Now all of this — the obviously cooked-up documents, the magically appearing stamp and the rest of it — may just seem like nothing more than sloppy paperwork. After all, what does it matter if the bank has lost a few forms or mixed up the dates? The homeowners still owe what they owe, and the deadbeats have no right to keep living in a house they haven't paid for.
But what's going on at the Jacksonville rocket docket, and in foreclosure courts all across the country, has nothing to do with sloppiness. All this phony paperwork was actually an essential part of the mortgage bubble, an integral element of what has enabled the nation's biggest lenders to pass off all that subprime lead as AAA gold.
In the old days, when you took out a mortgage, it was probably through a local bank or a credit union, and whoever gave you your loan held on to it for life. If you lost your job or got too sick to work and suddenly had trouble making your payments, you could call a human being and work things out. It was in the banker's interest, as well as yours, to make a modified payment schedule. From his point of view, it was better that you pay something than nothing at all.
But that all changed about a decade ago, thanks to the invention of new financial instruments that magically turned all these mortgages into high-grade investments. Now when you took out a mortgage, your original lender — which might well have been a big mortgage mill like Countrywide or New Century — immediately sold off your loan to big banks like Deutsche and Goldman and JP Morgan. The banks then dumped hundreds or thousands of home loans at a time into tax-exempt real estate trusts, where the loans were diced up into securities, examined and graded by the ratings agencies, and sold off to big pension funds and other institutional suckers.
Even at this stage of the game, the banks generally knew that the loans they were buying and reselling to investors were shady. A company called Clayton Holdings, which analyzed nearly 1 million loans being prepared for sale in 2006 and 2007 by 23 banks, found that nearly half of the mortgages failed to meet the underwriting standards being promised to investors. Citigroup, for instance, had 29 percent of its loans come up short, but it still sold a third of those mortgages to investors. Goldman Sachs had 19 percent of its mortgages flunk the test, yet it knowingly hawked 34 percent of the risky deals to investors.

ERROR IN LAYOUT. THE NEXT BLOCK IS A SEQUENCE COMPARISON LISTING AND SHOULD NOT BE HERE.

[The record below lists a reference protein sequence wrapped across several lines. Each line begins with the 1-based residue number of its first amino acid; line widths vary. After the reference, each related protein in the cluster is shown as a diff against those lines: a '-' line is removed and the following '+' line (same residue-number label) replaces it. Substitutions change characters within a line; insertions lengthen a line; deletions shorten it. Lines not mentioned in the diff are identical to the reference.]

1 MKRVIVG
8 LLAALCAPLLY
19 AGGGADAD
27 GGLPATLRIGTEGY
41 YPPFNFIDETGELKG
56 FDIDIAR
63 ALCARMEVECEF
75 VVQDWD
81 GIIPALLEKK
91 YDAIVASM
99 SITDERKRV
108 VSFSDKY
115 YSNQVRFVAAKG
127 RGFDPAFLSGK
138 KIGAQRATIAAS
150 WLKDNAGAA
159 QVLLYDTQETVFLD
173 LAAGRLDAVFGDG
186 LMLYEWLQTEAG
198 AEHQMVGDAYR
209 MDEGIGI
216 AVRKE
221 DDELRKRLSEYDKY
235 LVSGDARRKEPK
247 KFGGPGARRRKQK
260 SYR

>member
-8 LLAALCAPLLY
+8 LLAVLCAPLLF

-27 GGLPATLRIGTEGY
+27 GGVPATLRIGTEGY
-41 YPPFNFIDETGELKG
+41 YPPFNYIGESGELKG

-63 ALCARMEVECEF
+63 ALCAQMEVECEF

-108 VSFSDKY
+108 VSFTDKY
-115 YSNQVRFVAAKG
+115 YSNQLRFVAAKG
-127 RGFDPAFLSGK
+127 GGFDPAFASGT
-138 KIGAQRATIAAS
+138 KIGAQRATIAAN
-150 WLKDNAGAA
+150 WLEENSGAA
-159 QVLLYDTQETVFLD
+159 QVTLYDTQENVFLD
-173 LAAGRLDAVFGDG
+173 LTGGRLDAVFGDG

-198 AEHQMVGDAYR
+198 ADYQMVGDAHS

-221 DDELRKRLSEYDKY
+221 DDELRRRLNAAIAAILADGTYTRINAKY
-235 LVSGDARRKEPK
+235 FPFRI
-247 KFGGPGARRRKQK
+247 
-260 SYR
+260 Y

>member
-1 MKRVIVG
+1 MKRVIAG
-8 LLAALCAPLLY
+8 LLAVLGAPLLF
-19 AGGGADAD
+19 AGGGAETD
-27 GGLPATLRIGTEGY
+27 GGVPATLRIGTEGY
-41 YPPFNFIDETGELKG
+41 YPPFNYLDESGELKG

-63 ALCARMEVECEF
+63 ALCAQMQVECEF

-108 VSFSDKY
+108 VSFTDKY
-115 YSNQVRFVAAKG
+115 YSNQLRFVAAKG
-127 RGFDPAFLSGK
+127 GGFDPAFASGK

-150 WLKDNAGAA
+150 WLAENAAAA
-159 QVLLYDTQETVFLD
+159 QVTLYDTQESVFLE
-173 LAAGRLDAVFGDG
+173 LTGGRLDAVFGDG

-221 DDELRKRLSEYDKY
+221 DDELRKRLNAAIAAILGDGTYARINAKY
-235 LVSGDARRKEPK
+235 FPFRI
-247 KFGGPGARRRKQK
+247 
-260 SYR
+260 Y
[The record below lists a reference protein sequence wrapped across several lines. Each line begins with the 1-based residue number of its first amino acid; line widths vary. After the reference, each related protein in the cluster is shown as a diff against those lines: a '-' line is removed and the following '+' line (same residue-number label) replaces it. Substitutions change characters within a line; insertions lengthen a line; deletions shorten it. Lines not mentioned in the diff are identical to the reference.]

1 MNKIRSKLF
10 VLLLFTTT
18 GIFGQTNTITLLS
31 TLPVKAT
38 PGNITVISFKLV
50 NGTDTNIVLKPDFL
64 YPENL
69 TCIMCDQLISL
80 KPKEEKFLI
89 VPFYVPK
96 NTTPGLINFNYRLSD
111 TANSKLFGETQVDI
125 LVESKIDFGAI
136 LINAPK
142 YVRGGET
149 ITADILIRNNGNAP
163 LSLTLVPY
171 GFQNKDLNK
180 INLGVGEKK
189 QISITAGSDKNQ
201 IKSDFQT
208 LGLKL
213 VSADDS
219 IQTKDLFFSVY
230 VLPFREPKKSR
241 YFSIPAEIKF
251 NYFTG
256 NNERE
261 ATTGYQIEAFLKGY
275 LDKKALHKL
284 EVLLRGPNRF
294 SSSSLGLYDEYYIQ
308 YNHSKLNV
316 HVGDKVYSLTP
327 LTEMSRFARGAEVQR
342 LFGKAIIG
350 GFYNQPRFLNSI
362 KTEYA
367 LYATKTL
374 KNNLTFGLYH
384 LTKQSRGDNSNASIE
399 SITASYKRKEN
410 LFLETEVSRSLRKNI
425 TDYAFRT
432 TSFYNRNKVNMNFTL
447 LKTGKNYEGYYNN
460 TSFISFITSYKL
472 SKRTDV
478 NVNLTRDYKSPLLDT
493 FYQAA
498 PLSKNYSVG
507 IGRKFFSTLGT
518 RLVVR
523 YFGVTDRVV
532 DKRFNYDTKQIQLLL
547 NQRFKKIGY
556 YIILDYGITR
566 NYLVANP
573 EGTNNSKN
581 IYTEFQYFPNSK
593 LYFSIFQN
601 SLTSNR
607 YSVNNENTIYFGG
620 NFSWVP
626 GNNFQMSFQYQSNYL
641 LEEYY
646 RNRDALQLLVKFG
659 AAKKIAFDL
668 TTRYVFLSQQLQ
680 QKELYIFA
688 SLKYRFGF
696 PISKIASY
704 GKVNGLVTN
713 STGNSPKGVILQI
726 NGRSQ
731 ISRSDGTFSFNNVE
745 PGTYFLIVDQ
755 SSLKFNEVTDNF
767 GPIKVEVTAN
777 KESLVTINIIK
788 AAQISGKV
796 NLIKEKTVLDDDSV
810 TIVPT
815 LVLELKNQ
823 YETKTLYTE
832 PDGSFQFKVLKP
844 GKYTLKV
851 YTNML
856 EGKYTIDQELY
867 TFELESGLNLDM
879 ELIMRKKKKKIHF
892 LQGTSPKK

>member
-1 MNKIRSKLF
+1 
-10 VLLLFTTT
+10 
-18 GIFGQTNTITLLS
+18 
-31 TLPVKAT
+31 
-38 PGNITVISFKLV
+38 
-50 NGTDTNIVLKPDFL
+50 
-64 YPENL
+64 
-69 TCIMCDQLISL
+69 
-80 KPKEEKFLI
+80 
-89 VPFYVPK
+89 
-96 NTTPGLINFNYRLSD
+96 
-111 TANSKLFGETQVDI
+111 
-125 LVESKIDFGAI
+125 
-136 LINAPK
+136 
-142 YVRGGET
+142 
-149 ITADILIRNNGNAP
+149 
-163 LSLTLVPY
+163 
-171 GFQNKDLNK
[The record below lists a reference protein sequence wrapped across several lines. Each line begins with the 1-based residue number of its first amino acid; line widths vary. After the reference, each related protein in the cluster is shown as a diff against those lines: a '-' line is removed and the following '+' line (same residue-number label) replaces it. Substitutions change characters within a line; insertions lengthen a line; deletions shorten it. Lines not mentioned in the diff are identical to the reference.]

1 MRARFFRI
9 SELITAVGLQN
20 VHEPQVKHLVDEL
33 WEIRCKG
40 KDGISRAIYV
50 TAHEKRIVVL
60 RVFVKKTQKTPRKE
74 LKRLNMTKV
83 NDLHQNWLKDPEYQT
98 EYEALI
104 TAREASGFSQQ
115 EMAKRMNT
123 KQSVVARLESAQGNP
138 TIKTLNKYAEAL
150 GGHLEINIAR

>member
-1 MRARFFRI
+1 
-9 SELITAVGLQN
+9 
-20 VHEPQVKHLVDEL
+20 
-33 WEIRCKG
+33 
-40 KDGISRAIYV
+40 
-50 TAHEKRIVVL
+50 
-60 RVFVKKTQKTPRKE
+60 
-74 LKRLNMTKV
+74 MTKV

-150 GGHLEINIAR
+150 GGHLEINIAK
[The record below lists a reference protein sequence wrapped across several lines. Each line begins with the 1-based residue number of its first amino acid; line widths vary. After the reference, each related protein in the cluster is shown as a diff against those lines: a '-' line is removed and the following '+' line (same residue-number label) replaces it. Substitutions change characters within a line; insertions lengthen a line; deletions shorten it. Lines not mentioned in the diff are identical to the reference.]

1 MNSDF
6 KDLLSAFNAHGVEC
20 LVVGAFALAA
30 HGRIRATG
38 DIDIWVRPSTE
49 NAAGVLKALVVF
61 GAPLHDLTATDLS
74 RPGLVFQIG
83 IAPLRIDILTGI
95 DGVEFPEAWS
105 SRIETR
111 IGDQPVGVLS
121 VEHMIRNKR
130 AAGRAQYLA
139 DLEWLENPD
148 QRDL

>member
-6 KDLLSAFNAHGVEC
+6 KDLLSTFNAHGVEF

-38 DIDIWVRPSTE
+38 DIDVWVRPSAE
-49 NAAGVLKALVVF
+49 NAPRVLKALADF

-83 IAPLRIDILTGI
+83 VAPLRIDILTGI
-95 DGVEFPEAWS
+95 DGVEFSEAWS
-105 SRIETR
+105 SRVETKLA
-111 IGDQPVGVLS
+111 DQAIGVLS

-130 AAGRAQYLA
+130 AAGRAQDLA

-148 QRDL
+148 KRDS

D. Keith Johnson, the head of Clayton Holdings, was so alarmed by the findings that he went to officials at three of the main ratings agencies — Moody's, Standard and Poor's, and Fitch's — and tried to get them to properly evaluate the loans. "Wouldn't this information be great for you to have as you assign risk levels?" he asked them. (Translation: Don't you ratings agencies want to know that half these loans are crap before you give them a thumbs-up?) But all three agencies rejected his advice, fearing they would lose business if they adopted tougher standards. In the end, the agencies gave large chunks of these mortgage-backed securities AAA ratings — which means "credit risk almost zero."
Since these mortgage-backed securities paid much higher returns than other AAA investments like treasury notes or corporate bonds, the banks had no trouble attracting investors, foreign and domestic, from pension funds to insurance companies to trade unions. The demand was so great, in fact, that they often sold mortgages they didn't even have yet, prompting big warehouse lenders like Countrywide and New Century to rush out into the world to find more warm bodies to lend to.